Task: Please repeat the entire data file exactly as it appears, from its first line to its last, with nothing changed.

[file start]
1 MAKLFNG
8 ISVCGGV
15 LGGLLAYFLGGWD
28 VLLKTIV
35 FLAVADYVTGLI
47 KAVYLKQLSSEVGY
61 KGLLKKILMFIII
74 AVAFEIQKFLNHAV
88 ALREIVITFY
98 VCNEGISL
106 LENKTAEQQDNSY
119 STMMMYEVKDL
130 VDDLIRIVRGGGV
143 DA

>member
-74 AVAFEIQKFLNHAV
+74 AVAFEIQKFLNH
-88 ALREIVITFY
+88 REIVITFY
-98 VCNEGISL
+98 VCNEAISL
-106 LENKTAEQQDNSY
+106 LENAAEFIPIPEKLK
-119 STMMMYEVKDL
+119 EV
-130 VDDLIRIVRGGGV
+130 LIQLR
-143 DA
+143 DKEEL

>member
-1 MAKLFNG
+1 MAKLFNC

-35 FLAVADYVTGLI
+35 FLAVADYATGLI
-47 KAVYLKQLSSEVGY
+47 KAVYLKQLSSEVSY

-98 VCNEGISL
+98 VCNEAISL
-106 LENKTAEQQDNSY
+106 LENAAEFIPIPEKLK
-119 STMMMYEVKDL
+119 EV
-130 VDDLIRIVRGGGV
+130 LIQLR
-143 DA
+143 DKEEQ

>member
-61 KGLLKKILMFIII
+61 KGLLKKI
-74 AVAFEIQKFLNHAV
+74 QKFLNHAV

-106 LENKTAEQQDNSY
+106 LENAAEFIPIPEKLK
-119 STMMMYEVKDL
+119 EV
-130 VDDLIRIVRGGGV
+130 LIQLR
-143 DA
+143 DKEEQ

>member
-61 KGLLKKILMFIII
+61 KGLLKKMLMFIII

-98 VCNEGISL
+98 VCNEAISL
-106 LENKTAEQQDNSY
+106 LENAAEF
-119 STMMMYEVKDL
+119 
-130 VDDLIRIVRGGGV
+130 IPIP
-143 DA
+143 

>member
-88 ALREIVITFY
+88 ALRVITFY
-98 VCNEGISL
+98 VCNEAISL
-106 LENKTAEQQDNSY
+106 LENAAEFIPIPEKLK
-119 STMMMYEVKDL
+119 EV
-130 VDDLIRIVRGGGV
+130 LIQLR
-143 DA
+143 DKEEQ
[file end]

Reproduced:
1 MAKLFNG
8 ISVCGGV
15 LGGLLAYFLGGWD
28 VLLKTIV
35 FLAVADYVTGLI
47 KAVYLKQLSSEVGY
61 KGLLKKILMFIII
74 AVAFEIQKFLNHAV
88 ALREIVITFY
98 VCNEGISL
106 LENKTAEQQDNSY
119 STMMMYEVKDL
130 VDDLIRIVRGGGV
143 DA

>member
-74 AVAFEIQKFLNHAV
+74 AVAFEIQKFLNH
-88 ALREIVITFY
+88 REIVITFY
-98 VCNEGISL
+98 VCNEAISL
-106 LENKTAEQQDNSY
+106 LENAAEFIPIPEKLK
-119 STMMMYEVKDL
+119 EV
-130 VDDLIRIVRGGGV
+130 LIQLR
-143 DA
+143 DKEEL

>member
-1 MAKLFNG
+1 MAKLFNC

-35 FLAVADYVTGLI
+35 FLAVADYATGLI
-47 KAVYLKQLSSEVGY
+47 KAVYLKQLSSEVSY

-98 VCNEGISL
+98 VCNEAISL
-106 LENKTAEQQDNSY
+106 LENAAEFIPIPEKLK
-119 STMMMYEVKDL
+119 EV
-130 VDDLIRIVRGGGV
+130 LIQLR
-143 DA
+143 DKEEQ

>member
-61 KGLLKKILMFIII
+61 KGLLKKI
-74 AVAFEIQKFLNHAV
+74 QKFLNHAV

-106 LENKTAEQQDNSY
+106 LENAAEFIPIPEKLK
-119 STMMMYEVKDL
+119 EV
-130 VDDLIRIVRGGGV
+130 LIQLR
-143 DA
+143 DKEEQ

>member
-61 KGLLKKILMFIII
+61 KGLLKKMLMFIII

-98 VCNEGISL
+98 VCNEAISL
-106 LENKTAEQQDNSY
+106 LENAAEF
-119 STMMMYEVKDL
+119 
-130 VDDLIRIVRGGGV
+130 IPIP
-143 DA
+143 

>member
-88 ALREIVITFY
+88 ALRVITFY
-98 VCNEGISL
+98 VCNEAISL
-106 LENKTAEQQDNSY
+106 LENAAEFIPIPEKLK
-119 STMMMYEVKDL
+119 EV
-130 VDDLIRIVRGGGV
+130 LIQLR
-143 DA
+143 DKEEQ